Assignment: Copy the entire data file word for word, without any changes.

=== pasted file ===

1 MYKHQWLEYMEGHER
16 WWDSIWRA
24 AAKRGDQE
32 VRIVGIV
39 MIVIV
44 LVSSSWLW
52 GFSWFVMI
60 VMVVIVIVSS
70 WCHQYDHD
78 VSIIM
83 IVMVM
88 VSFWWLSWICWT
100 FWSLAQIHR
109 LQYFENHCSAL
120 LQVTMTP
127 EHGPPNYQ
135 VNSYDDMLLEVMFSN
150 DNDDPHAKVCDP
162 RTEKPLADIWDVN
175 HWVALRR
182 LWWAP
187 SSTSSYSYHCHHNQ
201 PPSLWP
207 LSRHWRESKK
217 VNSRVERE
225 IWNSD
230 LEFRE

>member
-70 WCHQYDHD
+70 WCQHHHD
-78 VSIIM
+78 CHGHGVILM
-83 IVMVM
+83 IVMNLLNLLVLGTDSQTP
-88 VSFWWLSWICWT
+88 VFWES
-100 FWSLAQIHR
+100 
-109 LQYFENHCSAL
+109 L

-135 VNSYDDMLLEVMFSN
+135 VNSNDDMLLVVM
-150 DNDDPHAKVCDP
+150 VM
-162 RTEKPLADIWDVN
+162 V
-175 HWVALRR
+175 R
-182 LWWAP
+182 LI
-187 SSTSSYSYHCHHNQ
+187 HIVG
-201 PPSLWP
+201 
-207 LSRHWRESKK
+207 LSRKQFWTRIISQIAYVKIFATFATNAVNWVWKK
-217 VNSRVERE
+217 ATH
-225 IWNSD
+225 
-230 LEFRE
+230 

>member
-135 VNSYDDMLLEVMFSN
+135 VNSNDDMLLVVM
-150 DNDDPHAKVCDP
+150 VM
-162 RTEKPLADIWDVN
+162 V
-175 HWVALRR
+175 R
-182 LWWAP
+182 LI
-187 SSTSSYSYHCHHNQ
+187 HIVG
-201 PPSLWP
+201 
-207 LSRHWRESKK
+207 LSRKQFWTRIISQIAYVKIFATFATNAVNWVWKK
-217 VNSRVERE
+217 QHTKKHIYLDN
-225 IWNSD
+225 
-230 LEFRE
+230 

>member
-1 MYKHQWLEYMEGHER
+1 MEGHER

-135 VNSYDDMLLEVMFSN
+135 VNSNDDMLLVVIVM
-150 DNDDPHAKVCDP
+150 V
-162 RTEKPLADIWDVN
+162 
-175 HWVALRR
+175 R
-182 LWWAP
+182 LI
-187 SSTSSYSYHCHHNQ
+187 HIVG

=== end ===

1 MYKHQWLEYMEGHER
16 WWDSIWRA
24 AAKRGDQE
32 VRIVGIV
39 MIVIV
44 LVSSSWLW
52 GFSWFVMI
60 VMVVIVIVSS
70 WCHQYDHD
78 VSIIM
83 IVMVM
88 VSFWWLSWICWT
100 FWSLAQIHR
109 LQYFENHCSAL
120 LQVTMTP
127 EHGPPNYQ
135 VNSYDDMLLEVMFSN
150 DNDDPHAKVCDP
162 RTEKPLADIWDVN
175 HWVALRR
182 LWWAP
187 SSTSSYSYHCHHNQ
201 PPSLWP
207 LSRHWRESKK
217 VNSRVERE
225 IWNSD
230 LEFRE

>member
-70 WCHQYDHD
+70 WCQHHHD
-78 VSIIM
+78 CHGHGVILM
-83 IVMVM
+83 IVMNLLNLLVLGTDSQTP
-88 VSFWWLSWICWT
+88 VFWES
-100 FWSLAQIHR
+100 
-109 LQYFENHCSAL
+109 L

-135 VNSYDDMLLEVMFSN
+135 VNSNDDMLLVVM
-150 DNDDPHAKVCDP
+150 VM
-162 RTEKPLADIWDVN
+162 V
-175 HWVALRR
+175 R
-182 LWWAP
+182 LI
-187 SSTSSYSYHCHHNQ
+187 HIVG
-201 PPSLWP
+201 
-207 LSRHWRESKK
+207 LSRKQFWTRIISQIAYVKIFATFATNAVNWVWKK
-217 VNSRVERE
+217 ATH
-225 IWNSD
+225 
-230 LEFRE
+230 

>member
-135 VNSYDDMLLEVMFSN
+135 VNSNDDMLLVVM
-150 DNDDPHAKVCDP
+150 VM
-162 RTEKPLADIWDVN
+162 V
-175 HWVALRR
+175 R
-182 LWWAP
+182 LI
-187 SSTSSYSYHCHHNQ
+187 HIVG
-201 PPSLWP
+201 
-207 LSRHWRESKK
+207 LSRKQFWTRIISQIAYVKIFATFATNAVNWVWKK
-217 VNSRVERE
+217 QHTKKHIYLDN
-225 IWNSD
+225 
-230 LEFRE
+230 

>member
-1 MYKHQWLEYMEGHER
+1 MEGHER

-135 VNSYDDMLLEVMFSN
+135 VNSNDDMLLVVIVM
-150 DNDDPHAKVCDP
+150 V
-162 RTEKPLADIWDVN
+162 
-175 HWVALRR
+175 R
-182 LWWAP
+182 LI
-187 SSTSSYSYHCHHNQ
+187 HIVG